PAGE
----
The Good Old Days of the Cold War: U.S.-Soviet Cooperation on Nonproliferation
The chill in the air was palpable at the 2018 meeting on the Treaty on the Nonproliferation of Nuclear Weapons (NPT) in Geneva. As the heads of the US and Russian delegations engaged in vitriolic exchanges, it was easy to forget that Moscow and Washington had joined forces 50 years ago to draft the fundamental nonproliferation accord. If it weren’t for the soft glow of iPhone screens illuminating the General Assembly hall at the Palais des Nations, one could have been forgiven for thinking the year was 1961.
As delegates to the April-May meeting of the NPT review process, we witnessed first-hand the furious volley of rights-of-reply in which the Russian and American delegations engaged. The two nuclear powers traded jabs over a host of issues ranging from chemical weapons attacks in Salisbury and Syria, violations of the Intermediate-Range Nuclear Forces Treaty and New START (Strategic Arms Reduction Treaty), and NATO nuclear sharing arrangements. The Russian representative even suggested that the United States violated the NPT before it existed by using nuclear weapons on Hiroshima and Nagasaki. Even the one issue on which the two sides recently appeared to be in agreement — a visceral dislike of the Nuclear Ban Treaty — seemed to have little in the way of unifying power. Adding to the disarray, the Palais itself was undergoing a huge renovation during the two-week long meeting, leading us to wonder whether the din of jackhammers in the background was in fact the distant sound of the nonproliferation regime crumbling.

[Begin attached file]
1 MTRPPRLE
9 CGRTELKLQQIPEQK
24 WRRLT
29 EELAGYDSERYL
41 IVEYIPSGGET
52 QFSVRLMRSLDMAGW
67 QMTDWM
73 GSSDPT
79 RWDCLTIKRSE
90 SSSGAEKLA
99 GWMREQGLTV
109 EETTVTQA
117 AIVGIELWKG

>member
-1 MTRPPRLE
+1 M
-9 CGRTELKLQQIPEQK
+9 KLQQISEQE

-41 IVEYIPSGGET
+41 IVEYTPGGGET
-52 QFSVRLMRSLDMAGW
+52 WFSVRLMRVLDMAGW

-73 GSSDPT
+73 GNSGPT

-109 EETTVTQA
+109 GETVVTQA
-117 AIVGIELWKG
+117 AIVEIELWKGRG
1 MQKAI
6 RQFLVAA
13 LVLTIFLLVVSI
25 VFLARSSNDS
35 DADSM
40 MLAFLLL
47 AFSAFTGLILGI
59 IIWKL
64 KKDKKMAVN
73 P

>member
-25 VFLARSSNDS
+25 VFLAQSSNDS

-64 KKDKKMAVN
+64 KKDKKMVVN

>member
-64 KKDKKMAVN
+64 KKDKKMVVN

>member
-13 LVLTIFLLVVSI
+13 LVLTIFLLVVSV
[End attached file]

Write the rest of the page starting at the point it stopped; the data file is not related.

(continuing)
Notwithstanding the Potemkin-like harmony at the Putin-Trump summit in Helsinki, discord in U.S.-Russian relations is the norm, and it has been for quite some time, even before Russia’s seizure of Crimea. Nonproliferation has historically united the largest nuclear weapons states. Indeed, U.S.-Soviet cooperation on nuclear nonproliferation was largely immune to the political storms swirling around it. But no longer.
The right mixture of individuals, institutional advocates, and the emphasis given to nonproliferation in both countries enabled cooperation in this nuclear sphere to flourish even during some of the most frigid moments of the Cold War. Surprisingly, relatively little has been written about this cooperation or its relevance for today. Our new Adelphi book, Once and Future Partners: The United States, Russia, and Nuclear Non-Proliferation, is intended to redress that situation.